history : Why-didnt-complete-population-exchange-take-place-during-the-partition-of-India
Answer by Murtaza Aliakbar:
It was unwise to partition the British Empire on basis of religion in the first place.
Migrations did happen, some of it were forced. And if you dig up history books, you'd find that the Muslims of Konkan, Trivandrum, Osmania, and even Punjab weren't that keen on creation of a new nation state. It was primarily the Muslim elite in United Provinces and Bengal (which was the first victim of British Raj's 'divide and conquer' policy) that favoured it.
Various conspiracy theories are abound on how quickly Pakistan went from being an idea to actually being in-existence. The very first thing Jinnah said on landing in Karachi, after partition was agreed, was that he never for once believed Pakistan would become a reality in his lifetime. One conspiracy theory is that the Britishers were wary of leaving behind region in a stable state. With partition in place they ensured the region would continue in conflict and could be a battle ground for the west for its war/geo-political games. This was very a common tactic of imperialist nations to stay on the top by forcing others around them deep into the rubble (they broke up the Muslim Empire in mid-east, and in Northern Africa to the same effect as well).
Being a single nation would have made India a very powerful force in the region. Imagine a country united of size as big as India (+Pak +Bangladesh) and population as big as India's (+Pak +Bangladesh). Direct borders with central Asian countries which is a paradise as far as availability of natural resources is concerned. Two major river systems following through the country in Indus and Ganges. No petty wars and no Kashmir issue to keep the army busy. No insurgency. The world as we know it would have been very different.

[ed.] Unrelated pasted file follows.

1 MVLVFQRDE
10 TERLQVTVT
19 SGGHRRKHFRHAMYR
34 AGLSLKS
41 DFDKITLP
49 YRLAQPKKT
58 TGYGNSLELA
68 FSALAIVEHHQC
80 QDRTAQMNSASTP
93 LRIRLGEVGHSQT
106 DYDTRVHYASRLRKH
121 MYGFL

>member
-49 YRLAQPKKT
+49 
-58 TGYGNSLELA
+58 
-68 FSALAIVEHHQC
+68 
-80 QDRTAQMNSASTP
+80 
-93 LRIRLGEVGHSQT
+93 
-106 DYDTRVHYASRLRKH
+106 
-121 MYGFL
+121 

Migration never made sense, as you had to leave behind all your property, your friends, your home for a strange new land with added excitment of being killed/looted/raped/die on the way. But still, given the odds, it was the largest recorded migration in History. Partition drained the country of 60% of its Muslim population, which in itself is a shockingly huge number. In a sense, despite not much support (or help from the govt), and despite the conditions not being favourable (the Indian summer, the long commute) a lot of migration did happen.
Why didn't it happen 100%, as in why didn't India get rid of all its Muslims… Well, that's because the leaders were *never* in favour of the partition. The Congress was unanimous in their stance that dividing the region on basis of religion was a mistake. India, as Congress envisioned, was everything that Pakistan couldn't be– a secular nation. And for that reason, there's record of Muslims that migrated from Pakistan to India as well, although, small in number.
It was unwise to break up the nation. It would have been even more idiotic to have pushed the nation to its limits by committing to cleanse the region of Muslims. Because the folly in that logic is clear… Where would you put other minorities? Give them their own countries as well? Would they feel secure? How would you stop other such separatist movements that such a mass exodus would trigger? What was the point then of fighting the for independence the Gandhi way? What would you do with politcally powerful Muslims still part of the Congress setup? How would you prevent the situation from exploding into nationwide rioting and looting?
The priority in 1947 was nation building. Creation of Pakistan could have destabilised the nation further. It didn't. Thanks to Sardar Patel. So given the fragile state of the country then, it was perhaps a no-brainer. And perhaps the next thing the freedom fighters would have wanted to priortise would have been to disprove the idea on basis of which Pakistan was created. And one wouldn't have been able to achieve that with a 100% Hindu country.